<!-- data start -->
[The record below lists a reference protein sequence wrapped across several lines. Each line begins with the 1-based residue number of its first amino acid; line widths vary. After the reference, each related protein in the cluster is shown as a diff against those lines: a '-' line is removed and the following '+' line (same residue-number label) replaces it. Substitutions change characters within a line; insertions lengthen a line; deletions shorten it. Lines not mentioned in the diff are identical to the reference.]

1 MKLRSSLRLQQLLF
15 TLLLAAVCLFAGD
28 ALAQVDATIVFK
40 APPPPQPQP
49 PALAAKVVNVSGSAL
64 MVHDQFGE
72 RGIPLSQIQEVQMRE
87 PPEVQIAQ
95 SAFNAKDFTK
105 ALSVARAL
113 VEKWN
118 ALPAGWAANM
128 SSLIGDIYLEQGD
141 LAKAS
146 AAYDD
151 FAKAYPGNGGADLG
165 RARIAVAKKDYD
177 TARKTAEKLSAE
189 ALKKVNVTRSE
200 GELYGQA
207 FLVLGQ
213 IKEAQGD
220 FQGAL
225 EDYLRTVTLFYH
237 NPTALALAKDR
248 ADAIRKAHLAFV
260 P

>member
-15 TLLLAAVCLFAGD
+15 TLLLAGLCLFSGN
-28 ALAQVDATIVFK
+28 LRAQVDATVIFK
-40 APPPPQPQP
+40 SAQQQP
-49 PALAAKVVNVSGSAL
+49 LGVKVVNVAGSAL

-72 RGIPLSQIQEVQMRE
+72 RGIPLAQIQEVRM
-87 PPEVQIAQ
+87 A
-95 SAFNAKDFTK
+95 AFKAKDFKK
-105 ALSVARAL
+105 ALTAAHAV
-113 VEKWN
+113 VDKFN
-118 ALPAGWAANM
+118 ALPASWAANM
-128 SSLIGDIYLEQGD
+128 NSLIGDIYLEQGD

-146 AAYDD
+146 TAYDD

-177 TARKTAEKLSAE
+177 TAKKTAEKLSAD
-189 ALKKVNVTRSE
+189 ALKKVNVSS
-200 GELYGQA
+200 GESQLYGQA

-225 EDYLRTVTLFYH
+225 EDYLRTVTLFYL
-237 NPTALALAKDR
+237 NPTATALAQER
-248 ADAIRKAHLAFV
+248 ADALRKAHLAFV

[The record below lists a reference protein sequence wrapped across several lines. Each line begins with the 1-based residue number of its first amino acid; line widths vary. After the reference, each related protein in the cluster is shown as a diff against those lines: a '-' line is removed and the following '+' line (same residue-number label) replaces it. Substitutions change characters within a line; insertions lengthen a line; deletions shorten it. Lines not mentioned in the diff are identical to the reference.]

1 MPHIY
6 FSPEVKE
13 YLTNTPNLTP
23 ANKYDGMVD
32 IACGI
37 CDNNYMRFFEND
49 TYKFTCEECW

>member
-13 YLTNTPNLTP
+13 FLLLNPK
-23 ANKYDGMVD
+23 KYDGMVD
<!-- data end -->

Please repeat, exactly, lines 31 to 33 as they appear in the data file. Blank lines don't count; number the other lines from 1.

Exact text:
+15 TLLLAGLCLFSGN
-28 ALAQVDATIVFK
+28 LRAQVDATVIFK